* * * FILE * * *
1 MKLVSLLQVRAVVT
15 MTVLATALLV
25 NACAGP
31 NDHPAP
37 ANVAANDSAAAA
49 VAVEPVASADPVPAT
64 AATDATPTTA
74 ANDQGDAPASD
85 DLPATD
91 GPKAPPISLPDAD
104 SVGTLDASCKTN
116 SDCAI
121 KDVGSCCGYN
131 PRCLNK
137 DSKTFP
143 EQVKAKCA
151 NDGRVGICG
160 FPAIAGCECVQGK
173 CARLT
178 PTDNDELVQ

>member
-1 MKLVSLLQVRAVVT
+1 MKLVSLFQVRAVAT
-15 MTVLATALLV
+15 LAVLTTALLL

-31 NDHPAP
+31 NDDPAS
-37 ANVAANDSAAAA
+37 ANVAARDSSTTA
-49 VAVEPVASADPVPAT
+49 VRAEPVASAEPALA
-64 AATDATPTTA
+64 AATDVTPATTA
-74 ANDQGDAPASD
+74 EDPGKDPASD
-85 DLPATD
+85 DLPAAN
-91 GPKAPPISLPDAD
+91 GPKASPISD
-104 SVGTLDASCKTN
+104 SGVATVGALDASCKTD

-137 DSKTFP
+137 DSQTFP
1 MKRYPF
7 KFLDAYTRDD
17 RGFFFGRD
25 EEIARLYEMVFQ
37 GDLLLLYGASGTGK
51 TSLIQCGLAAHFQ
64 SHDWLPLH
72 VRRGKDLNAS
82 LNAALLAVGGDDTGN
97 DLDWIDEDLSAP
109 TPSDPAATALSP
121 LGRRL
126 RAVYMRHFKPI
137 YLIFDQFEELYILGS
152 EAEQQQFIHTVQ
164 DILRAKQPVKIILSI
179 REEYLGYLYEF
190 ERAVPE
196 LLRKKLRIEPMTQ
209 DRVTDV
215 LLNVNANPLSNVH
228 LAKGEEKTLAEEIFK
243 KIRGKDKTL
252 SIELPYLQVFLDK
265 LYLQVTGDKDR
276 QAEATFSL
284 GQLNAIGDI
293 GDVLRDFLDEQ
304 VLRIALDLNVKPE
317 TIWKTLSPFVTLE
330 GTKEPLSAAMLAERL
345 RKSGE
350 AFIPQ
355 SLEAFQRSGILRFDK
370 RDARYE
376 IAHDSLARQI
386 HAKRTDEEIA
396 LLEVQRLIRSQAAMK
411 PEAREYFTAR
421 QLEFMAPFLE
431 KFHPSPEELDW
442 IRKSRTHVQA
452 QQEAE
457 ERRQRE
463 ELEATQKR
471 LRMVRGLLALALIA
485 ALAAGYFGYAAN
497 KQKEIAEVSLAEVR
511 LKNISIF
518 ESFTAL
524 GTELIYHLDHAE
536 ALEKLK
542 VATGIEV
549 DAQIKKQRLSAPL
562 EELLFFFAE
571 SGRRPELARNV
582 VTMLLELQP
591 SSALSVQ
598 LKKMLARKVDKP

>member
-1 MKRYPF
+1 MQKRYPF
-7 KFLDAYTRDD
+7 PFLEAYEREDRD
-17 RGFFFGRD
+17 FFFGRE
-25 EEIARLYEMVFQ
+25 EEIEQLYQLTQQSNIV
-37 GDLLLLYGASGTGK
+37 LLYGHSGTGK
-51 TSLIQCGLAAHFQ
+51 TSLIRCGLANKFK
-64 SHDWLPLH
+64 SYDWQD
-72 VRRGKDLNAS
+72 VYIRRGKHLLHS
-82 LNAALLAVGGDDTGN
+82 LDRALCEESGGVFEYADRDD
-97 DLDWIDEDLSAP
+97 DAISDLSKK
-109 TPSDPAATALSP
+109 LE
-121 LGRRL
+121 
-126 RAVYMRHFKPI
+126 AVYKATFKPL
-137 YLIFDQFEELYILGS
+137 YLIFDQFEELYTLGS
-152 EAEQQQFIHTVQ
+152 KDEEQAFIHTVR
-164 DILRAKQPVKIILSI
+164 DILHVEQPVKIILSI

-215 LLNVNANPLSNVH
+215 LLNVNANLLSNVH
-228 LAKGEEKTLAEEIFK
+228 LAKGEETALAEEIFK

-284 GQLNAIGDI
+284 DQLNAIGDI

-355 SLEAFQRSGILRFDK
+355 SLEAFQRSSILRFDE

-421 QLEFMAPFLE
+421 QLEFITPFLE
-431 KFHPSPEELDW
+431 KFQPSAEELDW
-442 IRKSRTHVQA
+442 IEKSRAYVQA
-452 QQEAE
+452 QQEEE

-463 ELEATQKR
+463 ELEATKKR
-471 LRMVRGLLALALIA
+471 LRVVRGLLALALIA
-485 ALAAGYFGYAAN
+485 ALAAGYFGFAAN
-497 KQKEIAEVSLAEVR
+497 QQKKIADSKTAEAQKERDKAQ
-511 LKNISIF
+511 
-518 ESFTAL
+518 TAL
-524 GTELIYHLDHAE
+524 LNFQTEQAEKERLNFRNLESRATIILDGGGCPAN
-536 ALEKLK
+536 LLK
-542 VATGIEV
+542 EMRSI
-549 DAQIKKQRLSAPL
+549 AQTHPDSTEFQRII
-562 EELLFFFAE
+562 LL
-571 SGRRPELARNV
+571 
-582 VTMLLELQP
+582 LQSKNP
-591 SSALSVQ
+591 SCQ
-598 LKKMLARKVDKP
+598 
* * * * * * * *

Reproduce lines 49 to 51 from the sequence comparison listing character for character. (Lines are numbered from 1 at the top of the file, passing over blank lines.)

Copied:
51 TSLIQCGLAAHFQ
64 SHDWLPLH
72 VRRGKDLNAS